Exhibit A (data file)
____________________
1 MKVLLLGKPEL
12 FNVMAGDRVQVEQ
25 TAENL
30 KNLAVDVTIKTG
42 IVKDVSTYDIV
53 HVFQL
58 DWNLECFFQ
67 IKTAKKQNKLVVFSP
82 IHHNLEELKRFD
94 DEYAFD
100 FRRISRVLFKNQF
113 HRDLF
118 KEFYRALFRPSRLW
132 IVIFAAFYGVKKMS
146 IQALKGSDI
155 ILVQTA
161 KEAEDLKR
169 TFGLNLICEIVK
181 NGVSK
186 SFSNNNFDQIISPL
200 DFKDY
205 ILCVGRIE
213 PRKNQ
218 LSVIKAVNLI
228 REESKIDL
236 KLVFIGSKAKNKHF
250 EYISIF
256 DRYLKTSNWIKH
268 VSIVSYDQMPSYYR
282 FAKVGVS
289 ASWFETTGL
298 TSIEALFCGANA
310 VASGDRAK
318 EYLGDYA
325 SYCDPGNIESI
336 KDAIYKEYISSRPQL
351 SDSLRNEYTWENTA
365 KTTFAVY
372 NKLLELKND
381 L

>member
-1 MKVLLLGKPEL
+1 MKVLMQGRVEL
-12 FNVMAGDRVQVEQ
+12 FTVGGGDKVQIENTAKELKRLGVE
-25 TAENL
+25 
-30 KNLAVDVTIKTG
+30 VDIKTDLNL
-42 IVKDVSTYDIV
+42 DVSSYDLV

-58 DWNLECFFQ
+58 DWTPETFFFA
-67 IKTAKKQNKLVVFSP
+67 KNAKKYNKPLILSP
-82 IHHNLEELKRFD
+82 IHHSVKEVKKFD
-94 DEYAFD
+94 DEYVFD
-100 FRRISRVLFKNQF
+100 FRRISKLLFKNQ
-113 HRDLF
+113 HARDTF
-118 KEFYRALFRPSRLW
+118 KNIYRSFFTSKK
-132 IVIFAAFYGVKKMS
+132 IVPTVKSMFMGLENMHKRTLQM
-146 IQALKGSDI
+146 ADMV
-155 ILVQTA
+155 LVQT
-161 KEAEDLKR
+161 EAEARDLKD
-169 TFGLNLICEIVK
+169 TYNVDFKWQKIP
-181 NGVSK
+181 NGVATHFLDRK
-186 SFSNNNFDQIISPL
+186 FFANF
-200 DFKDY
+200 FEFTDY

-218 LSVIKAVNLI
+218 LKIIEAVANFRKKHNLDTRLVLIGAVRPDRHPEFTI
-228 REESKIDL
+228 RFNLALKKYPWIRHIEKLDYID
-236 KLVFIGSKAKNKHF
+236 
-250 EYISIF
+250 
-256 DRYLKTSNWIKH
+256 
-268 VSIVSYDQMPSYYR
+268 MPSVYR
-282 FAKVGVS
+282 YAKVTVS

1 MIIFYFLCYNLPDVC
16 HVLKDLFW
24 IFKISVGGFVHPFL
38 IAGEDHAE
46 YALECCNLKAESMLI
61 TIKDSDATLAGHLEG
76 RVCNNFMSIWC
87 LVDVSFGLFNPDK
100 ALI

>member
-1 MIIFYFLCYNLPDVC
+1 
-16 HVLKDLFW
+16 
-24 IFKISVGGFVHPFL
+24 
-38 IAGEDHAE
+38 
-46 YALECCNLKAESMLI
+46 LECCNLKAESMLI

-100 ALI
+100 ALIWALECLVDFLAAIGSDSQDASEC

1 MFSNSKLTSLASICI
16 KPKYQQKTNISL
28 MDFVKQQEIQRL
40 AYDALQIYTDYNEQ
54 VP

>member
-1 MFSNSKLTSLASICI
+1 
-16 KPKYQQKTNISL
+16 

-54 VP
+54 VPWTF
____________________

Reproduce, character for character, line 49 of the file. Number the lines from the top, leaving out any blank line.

+30 VDIKTDLNL